• Appendix Upgrading Britain?Survey results The effect of capital expenditure trends on productivity, profitability and competitiveness Appendix: Survey results Note: Chart totals may not add to 100% due to rounding of figures. In which region of the UK are you located? (% respondents) London 36 South east 17 North 15 Midlands 13 South west 7 Scotland 7 Wales 4 Northern Ireland 1 Which of the following statements best describes your company’s position on investing in the business during the financial crisis and recession? (% respondents) We halted all planned investment until we fully understood the effect of the financial crisis on our company, unless it was of critical importance 25 We continued with regular maintenance of existing equipment, or replaced old equipment, but did not commit to any new investments during the recession, even those that we had originally planned 38 We maintained all planned investments through the financial crisis and recession 23 We took advantage of opportunities presented by the recession (eg, better deals), and as such increased investment during the crisis 14 Does your business operate a planned ‘capital investment cycle’? (% respondents) Yes 54 No 4620 © The Economist Intelligence Unit Limited 2011
    • Appendix Upgrading Britain?Survey results The effect of capital expenditure trends on productivity, profitability and competitiveness If yes how frequent is this cycle? (% respondents) Every year 25 Every 1-2 years 9 Every 2-3 years 19 Every 3-4 years 10 Every 4-5 years 16 Every 5-6 years 10 Every 6-7 years 6 Every 7+ years 4 Has your business: (% respondents) Increased capital expenditure this year compared to previous years 36 Maintained capital expenditure this year compared to previous years 37 Reduced capital expenditure this year compared to previous years 22 Completely cut capital expenditure this year 4 What effect has your level of capital expenditure had on your business productivity? (% respondents) Improved, as we have invested across the business 22 Improved, as we have focused what spend we have on efficiency improvement 21 Improved, as we have been forced to innovate to compensate for reduced spend 13 Stayed the same 28 Decreased a little as our machinery and systems are no longer efficient 7 Decreased a great deal as we have not been able to replace equipment as planned 3 Don’t know – we don’t analyse in this way 6 What effect has your capital expenditure had on profitability? (% respondents) Increased profits 38 Profits stayed the same 30 Decreased profits by a small amount 19 Decreased profits by a significant amount 4 Don’t know – we don’t analyse in this way 1021 © The Economist Intelligence Unit Limited 2011
    • Appendix Upgrading Britain?Survey results The effect of capital expenditure trends on productivity, profitability and competitiveness What is your usual level of capital expenditure in terms of return on capital employed (pre-tax operating profit or operating income, divided by capital employed or net assets)? (% respondents) 1-5% 10 5.1-10% 17 10.1-15% 20 15.1-20% 16 20.1-25% 17 25.1-30% 12 30.1-35% 2 35.1-40% 1 40.1-50% 1 50.1-60% 0 60%+ 3 At what level was your last capital expenditure in terms of return on capital employed (pre-tax operating profit or operating income, divided by capital employed or net assets)? (% respondents) 1-5% 11 5.1-10% 19 10.1-15% 22 15.1-20% 21 20.1-25% 18 25.1-30% 3 30.1-35% 2 35.1-40% 1 40.1-50% 1 50.1-60% 0 60%+ 322 © The Economist Intelligence Unit Limited 2011
    • Appendix Upgrading Britain?Survey results The effect of capital expenditure trends on productivity, profitability and competitiveness At what level will your next capital expenditure be in terms of return on capital employed (pre-tax operating profit or operating income, divided by capital employed or net assets)? (% respondents) 1-5% 8 5.1-10% 15 10.1-15% 18 15.1-20% 18 20.1-25% 20 25.1-30% 10 30.1-35% 3 35.1-40% 1 40.1-50% 1 50.1-60% 0 60%+ 2 Don’t know 5 What are the main areas of your company that receive reinvestment during a normal cycle? Select up to five. (% respondents) IT (new) 66 IT (maintenance of existing equipment) 49 Plant machinery and equipment (new) 45 Property 36 Telecoms (new) 35 Plant machinery and equipment (maintenance of existing equipment) 33 Specialist equipment unique to your industry 33 Office equipment 29 Telecoms (maintenance of existing equipment) 28 Vehicles 2323 © The Economist Intelligence Unit Limited 2011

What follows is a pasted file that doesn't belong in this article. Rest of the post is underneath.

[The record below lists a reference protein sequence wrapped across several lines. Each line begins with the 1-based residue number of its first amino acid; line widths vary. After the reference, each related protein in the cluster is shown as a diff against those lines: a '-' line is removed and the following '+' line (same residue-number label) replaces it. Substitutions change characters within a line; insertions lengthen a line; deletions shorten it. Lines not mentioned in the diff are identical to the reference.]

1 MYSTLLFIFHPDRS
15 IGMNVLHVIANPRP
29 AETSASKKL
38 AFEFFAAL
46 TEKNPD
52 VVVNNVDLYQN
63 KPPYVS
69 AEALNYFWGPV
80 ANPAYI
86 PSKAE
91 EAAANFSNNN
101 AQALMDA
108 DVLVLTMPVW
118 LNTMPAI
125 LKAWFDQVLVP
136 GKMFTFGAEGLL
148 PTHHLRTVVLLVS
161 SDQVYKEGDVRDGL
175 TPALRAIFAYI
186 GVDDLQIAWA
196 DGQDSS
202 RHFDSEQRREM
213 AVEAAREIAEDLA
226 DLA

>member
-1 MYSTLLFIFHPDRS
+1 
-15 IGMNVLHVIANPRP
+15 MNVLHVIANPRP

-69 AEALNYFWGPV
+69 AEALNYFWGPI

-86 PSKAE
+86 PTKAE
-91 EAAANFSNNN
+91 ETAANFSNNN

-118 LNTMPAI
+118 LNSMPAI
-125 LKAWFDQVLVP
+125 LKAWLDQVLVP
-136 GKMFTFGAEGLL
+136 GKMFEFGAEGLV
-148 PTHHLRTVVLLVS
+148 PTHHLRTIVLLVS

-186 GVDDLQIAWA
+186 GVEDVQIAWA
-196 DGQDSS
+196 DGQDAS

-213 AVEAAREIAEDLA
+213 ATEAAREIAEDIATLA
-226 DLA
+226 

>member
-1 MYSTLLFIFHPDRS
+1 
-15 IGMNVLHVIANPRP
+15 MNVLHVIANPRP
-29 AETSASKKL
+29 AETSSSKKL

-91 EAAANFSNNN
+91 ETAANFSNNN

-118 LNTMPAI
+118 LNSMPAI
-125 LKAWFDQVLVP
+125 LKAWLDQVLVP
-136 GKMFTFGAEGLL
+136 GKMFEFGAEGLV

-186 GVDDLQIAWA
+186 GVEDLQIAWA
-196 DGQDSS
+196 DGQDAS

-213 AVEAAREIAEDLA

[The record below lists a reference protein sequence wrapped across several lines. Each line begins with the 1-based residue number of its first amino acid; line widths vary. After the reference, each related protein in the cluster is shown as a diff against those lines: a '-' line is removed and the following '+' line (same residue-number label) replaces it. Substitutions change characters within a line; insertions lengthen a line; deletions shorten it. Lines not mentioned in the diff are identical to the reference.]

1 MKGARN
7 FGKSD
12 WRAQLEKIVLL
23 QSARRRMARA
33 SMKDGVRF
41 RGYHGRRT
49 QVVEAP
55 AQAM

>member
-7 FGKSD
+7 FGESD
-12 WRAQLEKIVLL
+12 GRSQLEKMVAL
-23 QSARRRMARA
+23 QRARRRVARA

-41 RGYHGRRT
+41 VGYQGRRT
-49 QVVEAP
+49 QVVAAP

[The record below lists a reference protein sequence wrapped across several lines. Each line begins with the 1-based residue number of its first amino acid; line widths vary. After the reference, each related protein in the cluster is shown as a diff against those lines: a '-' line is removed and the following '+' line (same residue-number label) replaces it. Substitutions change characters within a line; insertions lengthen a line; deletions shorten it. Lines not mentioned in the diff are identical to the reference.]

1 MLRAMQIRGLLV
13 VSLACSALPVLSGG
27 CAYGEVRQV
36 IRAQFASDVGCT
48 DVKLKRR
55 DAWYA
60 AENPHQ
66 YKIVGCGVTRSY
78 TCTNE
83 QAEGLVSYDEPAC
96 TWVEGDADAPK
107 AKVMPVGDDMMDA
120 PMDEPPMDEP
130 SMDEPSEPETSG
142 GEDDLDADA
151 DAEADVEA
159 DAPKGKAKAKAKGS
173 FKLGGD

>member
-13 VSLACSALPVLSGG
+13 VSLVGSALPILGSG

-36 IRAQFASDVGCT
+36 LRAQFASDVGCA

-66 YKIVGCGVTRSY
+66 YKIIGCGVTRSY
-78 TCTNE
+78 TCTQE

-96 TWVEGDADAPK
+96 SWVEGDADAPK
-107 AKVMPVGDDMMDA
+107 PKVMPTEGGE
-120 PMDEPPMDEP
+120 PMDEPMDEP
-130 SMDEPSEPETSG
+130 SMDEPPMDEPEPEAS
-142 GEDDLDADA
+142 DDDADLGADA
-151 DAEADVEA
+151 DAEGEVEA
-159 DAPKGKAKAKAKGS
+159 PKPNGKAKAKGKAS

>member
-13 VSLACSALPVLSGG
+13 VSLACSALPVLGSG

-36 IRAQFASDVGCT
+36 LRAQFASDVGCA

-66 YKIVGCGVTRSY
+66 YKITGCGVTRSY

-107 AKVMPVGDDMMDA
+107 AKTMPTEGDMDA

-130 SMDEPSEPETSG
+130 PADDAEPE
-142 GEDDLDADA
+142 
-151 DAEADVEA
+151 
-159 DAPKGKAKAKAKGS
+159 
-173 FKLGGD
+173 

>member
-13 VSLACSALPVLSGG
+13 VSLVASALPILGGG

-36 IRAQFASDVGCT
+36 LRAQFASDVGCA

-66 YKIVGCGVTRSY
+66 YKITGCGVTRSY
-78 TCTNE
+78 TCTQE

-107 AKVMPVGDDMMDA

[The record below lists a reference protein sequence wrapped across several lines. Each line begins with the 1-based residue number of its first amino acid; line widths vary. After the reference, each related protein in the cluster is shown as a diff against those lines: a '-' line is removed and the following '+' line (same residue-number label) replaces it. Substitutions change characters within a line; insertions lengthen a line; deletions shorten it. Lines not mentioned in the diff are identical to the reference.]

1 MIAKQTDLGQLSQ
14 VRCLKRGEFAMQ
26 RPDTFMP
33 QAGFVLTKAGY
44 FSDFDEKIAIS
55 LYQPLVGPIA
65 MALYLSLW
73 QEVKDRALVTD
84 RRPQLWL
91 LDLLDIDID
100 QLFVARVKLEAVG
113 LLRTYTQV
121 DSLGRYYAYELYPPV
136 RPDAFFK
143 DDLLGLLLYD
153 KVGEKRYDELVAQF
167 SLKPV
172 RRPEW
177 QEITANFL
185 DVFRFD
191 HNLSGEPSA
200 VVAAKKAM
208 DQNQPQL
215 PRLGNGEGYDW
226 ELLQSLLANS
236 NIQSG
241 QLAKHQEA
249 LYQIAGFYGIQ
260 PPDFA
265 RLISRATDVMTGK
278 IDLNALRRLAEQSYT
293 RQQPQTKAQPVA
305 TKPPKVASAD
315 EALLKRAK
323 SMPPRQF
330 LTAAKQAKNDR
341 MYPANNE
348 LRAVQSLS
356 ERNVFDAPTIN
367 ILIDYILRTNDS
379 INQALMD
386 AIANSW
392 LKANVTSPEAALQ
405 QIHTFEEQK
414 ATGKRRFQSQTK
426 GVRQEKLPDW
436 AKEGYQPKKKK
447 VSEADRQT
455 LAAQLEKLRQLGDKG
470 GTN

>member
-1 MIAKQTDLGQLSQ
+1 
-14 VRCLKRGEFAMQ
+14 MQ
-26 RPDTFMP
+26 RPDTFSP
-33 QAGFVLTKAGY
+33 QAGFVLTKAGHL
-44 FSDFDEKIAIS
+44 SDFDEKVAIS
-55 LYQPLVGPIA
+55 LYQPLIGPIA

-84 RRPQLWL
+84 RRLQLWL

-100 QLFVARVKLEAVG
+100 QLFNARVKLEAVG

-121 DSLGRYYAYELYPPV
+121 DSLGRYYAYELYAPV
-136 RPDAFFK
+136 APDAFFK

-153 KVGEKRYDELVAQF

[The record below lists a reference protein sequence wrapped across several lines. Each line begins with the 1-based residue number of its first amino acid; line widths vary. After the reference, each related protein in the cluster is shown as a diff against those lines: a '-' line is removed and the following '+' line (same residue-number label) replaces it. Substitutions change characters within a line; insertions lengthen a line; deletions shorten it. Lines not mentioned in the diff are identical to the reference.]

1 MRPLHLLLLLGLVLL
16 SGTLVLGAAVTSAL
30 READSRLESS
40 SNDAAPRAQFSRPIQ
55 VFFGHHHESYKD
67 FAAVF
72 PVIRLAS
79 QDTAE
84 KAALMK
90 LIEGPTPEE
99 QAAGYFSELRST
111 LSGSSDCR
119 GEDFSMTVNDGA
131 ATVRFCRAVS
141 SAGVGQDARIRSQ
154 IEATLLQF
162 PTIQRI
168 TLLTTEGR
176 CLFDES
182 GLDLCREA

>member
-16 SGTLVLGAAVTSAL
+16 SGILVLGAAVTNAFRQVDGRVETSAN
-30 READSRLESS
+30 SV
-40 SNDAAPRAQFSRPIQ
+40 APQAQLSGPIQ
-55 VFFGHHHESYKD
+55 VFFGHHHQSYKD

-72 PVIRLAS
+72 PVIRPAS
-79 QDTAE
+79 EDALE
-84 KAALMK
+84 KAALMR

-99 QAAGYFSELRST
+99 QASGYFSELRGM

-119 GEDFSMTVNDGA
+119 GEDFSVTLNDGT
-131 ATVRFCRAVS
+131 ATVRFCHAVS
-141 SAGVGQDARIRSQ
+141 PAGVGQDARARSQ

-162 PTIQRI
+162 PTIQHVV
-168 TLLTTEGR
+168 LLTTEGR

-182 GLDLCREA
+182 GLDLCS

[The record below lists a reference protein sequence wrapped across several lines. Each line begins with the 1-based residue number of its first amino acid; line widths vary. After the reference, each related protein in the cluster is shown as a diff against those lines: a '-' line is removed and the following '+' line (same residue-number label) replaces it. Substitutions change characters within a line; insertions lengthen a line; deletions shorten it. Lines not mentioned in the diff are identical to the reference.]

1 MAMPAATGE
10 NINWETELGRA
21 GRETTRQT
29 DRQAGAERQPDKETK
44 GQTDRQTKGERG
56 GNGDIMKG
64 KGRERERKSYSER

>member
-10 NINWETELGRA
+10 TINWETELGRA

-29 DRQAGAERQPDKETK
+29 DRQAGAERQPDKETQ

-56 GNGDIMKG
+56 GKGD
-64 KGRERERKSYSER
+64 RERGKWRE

• Appendix Upgrading Britain?Survey results The effect of capital expenditure trends on productivity, profitability and competitiveness What were the main areas of your company that received reinvestment in your last financial year (2009/2010)? Select up to five. (% respondents) IT (new) 57 IT (maintenance of existing equipment) 43 Plant machinery and equipment (new) 42 Telecoms (new) 34 Property 34 Plant machinery and equipment (maintenance of existing equipment) 28 Specialist equipment unique to your industry 27 Vehicles 24 Telecoms (maintenance of existing equipment) 21 Office equipment 21 Which areas will receive reinvestment in your next financial year (2010/ 2011)? Select up to five. (% respondents) IT (new) 62 Plant machinery and equipment (new) 46 IT (maintenance of existing equipment) 39 Telecoms (new) 37 Property 37 Specialist equipment unique to your industry 30 Plant machinery and equipment (maintenance of existing equipment) 24 Vehicles 23 Office equipment 22 Telecoms (maintenance of existing equipment) 19 Do you agree or disagree with the following statements? Please rate on a scale from 1 to 5, where 1 = strongly agree, 3 = neither agree nor disagree and 5 = strongly disagree. (% respondents) 1 Strongly agree 2 3 Neither agree nor disagree 4 5 Strongly disagree I’m confident about the future economic climate for our business 32 35 20 10 2 New investment in our business would be worthwhile at the current time 20 40 28 9 2 Borrowing money to invest in our business is the right decision at this time 9 26 36 18 11 Improving efficiency/effectiveness is a main driver for our business investment 25 36 22 15 2 Expanding the business is a main driver for our capital expenditure 23 30 30 11 524 © The Economist Intelligence Unit Limited 2011